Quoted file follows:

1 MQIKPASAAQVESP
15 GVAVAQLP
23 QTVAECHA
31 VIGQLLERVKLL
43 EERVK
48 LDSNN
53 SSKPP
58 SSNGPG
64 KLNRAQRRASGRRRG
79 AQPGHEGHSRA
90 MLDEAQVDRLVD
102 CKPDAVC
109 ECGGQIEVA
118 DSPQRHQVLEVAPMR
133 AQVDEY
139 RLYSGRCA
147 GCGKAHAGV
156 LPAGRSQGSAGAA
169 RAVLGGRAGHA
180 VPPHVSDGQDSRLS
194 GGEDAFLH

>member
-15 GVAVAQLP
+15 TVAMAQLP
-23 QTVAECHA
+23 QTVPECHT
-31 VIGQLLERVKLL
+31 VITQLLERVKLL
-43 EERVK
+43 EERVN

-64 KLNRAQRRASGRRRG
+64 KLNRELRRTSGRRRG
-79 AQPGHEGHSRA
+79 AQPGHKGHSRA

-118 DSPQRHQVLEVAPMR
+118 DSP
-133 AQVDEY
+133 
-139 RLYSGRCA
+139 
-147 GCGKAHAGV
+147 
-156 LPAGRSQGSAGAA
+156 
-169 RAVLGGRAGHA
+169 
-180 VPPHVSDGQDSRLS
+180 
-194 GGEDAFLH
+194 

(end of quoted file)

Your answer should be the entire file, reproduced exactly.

1 MQIKPASAAQVESP
15 GVAVAQLP
23 QTVAECHA
31 VIGQLLERVKLL
43 EERVK
48 LDSNN
53 SSKPP
58 SSNGPG
64 KLNRAQRRASGRRRG
79 AQPGHEGHSRA
90 MLDEAQVDRLVD
102 CKPDAVC
109 ECGGQIEVA
118 DSPQRHQVLEVAPMR
133 AQVDEY
139 RLYSGRCA
147 GCGKAHAGV
156 LPAGRSQGSAGAA
169 RAVLGGRAGHA
180 VPPHVSDGQDSRLS
194 GGEDAFLH

>member
-15 GVAVAQLP
+15 TVAMAQLP
-23 QTVAECHA
+23 QTVPECHT
-31 VIGQLLERVKLL
+31 VITQLLERVKLL
-43 EERVK
+43 EERVN

-64 KLNRAQRRASGRRRG
+64 KLNRELRRTSGRRRG
-79 AQPGHEGHSRA
+79 AQPGHKGHSRA

-118 DSPQRHQVLEVAPMR
+118 DSP
-133 AQVDEY
+133 
-139 RLYSGRCA
+139 
-147 GCGKAHAGV
+147 
-156 LPAGRSQGSAGAA
+156 
-169 RAVLGGRAGHA
+169 
-180 VPPHVSDGQDSRLS
+180 
-194 GGEDAFLH
+194 